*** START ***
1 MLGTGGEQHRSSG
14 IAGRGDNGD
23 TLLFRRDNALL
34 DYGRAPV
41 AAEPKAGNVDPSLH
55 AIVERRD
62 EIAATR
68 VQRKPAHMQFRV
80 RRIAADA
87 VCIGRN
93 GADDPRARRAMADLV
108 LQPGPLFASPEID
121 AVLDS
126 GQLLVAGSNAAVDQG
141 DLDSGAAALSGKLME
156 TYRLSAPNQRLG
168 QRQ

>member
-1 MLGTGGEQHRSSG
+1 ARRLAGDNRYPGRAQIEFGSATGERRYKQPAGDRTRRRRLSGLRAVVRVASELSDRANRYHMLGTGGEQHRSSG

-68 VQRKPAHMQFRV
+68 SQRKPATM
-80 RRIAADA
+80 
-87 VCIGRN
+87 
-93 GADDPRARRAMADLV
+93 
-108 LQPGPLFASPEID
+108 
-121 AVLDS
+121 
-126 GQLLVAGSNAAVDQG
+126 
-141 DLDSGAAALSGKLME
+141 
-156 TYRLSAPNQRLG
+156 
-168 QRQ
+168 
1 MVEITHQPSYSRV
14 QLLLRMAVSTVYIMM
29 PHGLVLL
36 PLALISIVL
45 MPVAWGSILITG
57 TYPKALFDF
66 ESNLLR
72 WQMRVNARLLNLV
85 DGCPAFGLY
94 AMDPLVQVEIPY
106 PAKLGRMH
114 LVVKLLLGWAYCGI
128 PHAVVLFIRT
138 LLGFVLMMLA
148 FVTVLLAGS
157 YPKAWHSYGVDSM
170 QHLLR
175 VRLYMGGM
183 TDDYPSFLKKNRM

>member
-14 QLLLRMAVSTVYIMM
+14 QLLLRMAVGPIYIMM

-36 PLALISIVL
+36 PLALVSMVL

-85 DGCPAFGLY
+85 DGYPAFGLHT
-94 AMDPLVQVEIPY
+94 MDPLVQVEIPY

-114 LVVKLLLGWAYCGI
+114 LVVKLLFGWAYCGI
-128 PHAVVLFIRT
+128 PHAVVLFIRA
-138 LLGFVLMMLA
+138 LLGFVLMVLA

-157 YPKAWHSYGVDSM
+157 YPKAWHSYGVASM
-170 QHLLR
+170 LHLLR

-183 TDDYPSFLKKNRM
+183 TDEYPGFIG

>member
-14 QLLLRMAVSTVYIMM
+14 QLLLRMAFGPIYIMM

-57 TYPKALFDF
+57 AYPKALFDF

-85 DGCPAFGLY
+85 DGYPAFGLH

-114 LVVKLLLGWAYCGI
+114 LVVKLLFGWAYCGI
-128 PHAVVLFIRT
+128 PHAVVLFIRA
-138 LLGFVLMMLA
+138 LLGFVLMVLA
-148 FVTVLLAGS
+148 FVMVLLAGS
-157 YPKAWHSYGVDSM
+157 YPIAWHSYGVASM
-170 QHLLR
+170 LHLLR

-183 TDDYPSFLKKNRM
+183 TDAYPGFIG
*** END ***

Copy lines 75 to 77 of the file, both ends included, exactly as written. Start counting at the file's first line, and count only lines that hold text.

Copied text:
-157 YPKAWHSYGVDSM
+157 YPKAWHSYGVASM
-170 QHLLR